And by “help them out” you mean “cry on them to keep them alive.”
Or save the tears in a jar or something. Can you cry at will? I can recommend some acting lessons.

This is weird and kind of creepy.
Yeah, probably. But I promise it’s worth it to the humans.

I don’t like the idea of my tears being in someone else’s body. I’m not doing it.
I’m pretty sure all the humans would agree you have an ethical obligation to do it.

Not doing it.


So, you’ve just found out there’s a species that needs your blood to live.


Wait, what?
Yep. They’re called vampires, and they starve without human blood.

I heard you talking to that phoenix. You’re about to try to convince me to feed the vampires.
Pretty much.  It’s inconvenient but safe, and it’ll save someone’s life.

A vampire’s life.
It’s not their fault they’re a vampire! That’s racist. And they have literally no ethical source of food other than human volunteers.

Aren’t they just going to need to feed again later?
Usually it’s a one-time thing. There are exceptions. But even so, so what? 

It sounds painful.
Kind of. It’s a lot less painful than starving to death, though.

And dangerous.
It’s actually not. It’s not like anyone will go crazy and try to kill you for your blood, and modern sanitation makes vampirism not contagious.

And disgusting. I don’t like the idea of my blood in someone else’s digestive tract.
How do you think they feel about it?

Look, you’re obviously crazy and there is no way I’m doing something that disgusting.
You’re OK with people dying for your feelings?

Go bother someone else.
You know, a phoenix just refused something easier than this. How would you like to be able to tell people you’re more ethical than a phoenix?

OK, I’m in.

So, you’ve just found out there are people who need your blood to stay alive.

Hey, you’re that vampire guy! I’m not letting any vampires use my blood.
Why not?

Um, they’re disgusting and cannibalistic and evil and stuff?
I’d argue with you, but it turns out calling people racist isn’t very effective at convincing them.
What if they weren’t disgusting evil creatures? Would saving someone nicer be worth something  approximately that degree of weird?

Well of course. I’m not a psychopath, so of course I’d take a few minutes’ inconvenience to save the life of a centaur or a unicorn or whatever.
In fact, wouldn’t you agree you have a moral duty to do that just as much as a phoenix has a duty to save people?

Well, not as much, because with the phoenix it’s less effort and it’s saving real human people….
Good news! It works on humans, too.

Really. You go slightly out of your way and have a moderately unpleasant part of your afternoon, and it saves someone’s life. This is totally within your power as a normal human and doesn’t have to involve any fantasy creatures whatsoever.

Oh, you’re talking about blood donations. No, I don’t do that.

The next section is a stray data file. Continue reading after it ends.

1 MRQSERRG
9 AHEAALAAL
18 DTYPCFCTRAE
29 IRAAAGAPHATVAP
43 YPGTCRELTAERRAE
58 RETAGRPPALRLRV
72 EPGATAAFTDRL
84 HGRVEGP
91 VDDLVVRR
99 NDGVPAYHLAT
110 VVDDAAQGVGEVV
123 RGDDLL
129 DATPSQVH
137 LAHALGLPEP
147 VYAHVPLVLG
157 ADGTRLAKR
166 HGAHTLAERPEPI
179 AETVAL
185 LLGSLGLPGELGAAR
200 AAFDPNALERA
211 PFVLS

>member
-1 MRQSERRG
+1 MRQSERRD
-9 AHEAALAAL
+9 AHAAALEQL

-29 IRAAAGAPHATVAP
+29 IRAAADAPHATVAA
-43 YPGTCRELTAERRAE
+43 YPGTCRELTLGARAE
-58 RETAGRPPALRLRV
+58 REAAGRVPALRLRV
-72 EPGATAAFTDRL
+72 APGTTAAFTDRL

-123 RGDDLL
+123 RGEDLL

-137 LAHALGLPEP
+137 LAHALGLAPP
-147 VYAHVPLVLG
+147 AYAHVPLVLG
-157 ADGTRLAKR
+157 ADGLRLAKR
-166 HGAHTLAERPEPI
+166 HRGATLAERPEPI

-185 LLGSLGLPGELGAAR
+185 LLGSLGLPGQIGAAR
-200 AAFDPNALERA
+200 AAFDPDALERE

I’m always annoyed at people in fiction continually missing really obvious solutions to things. And then in some cases the same thing works even better in real life, and people still don’t do it. I don’t know if it came across, but the point I was trying to get at is that if you think phoenixes should cure everything then you should probably be a blood donor.

List of arguments that did not get made at last weekend’s mock trial tournament

“Please state your name, spelling your last for the record.”

“Objection! The question calls for hearsay.”
“If allowed to testify, I have a good faith belief that the witness will state her name. Since she only knows her name because other people told it to her in her childhood, this is an out-of-court statement being brought in to court to prove the truth of the assertion.”

“Where were you on August 30, 2012?”
“Objection, lack of foundation. It has not been established that this witness is over a year and a half old.”

“Opposing counsel just said that if allowed to testify, he has a good faith belief that the witness will state [whatever]. This is grammatically ambiguous.
In fact, the order of the clauses in this sentence implies that he only has this belief if he himself is allowed to testify, which he is not. Clearly he intended for the witness to be the subject of the subordinate clause. What he actually meant to say was “I have a good faith belief that, if allowed to testify, the witness will state [whatever].” If I may invite the court’s attention to these sentence diagrams…”

“Under Rule 201 (b) (2), the court may take judicial notice of any fact that can be accurately and readily determined from sources that cannot reasonably be questioned. And 201 (c) (2) states that the court must take judicial notice if a party requests it and the necessary information is supplied.
Here, the necessary sources that cannot be questioned are your own eyes, as well as the eyes of everyone else in the courtroom. Therefore, I request that Your Honor instruct the jury that opposing counsel’s face is ugly.”

“Objection, improper character.”
“No character evidence has been elicited. I’m going to overrule that unless you’re very convincing.”
“My objection is not to improper character evidence, your honor. The witness is just being a jerk.”

And one argument that did occur.

Attorney: “Objection, relevance. The location of the witness’ pants has no bearing on any fact of consequence in this case.”

Other attorney: “He bare witness [sic] to overhearing a conversation from a bathroom stall, so this goes to the credibility of his perceptions.”

Judge: “Can we stop using that word in connection with the location of the pants?”

(It’s paraphrased because I didn’t have a pen handy at the time, but I’m pretty sure I didn’t change the number of homophones.)

The objection got overruled.

Inverse Magic

After seeing it used one too many times, I decided I’m tired of the whole “strong emotions make your magic more powerful” thing. It’s not bad; it’s just overused to the point where it doesn’t occur to people to not use it. So I want to see something where it’s the opposite. Try this instead.

Magic power is proportional to how much you care about the thing you’re using it for. That much is pretty normal. Unlike normal, it’s inversely proportional.

You can, on a whim, create a planetoid made entirely of antimatter. And keep it magically contained in such a way that it’s entirely safe and leaks precisely enough energy to warm up your tea. But if you’re trying to use magic to Save The World, then you’re limited to maybe creating a small air current from across the room.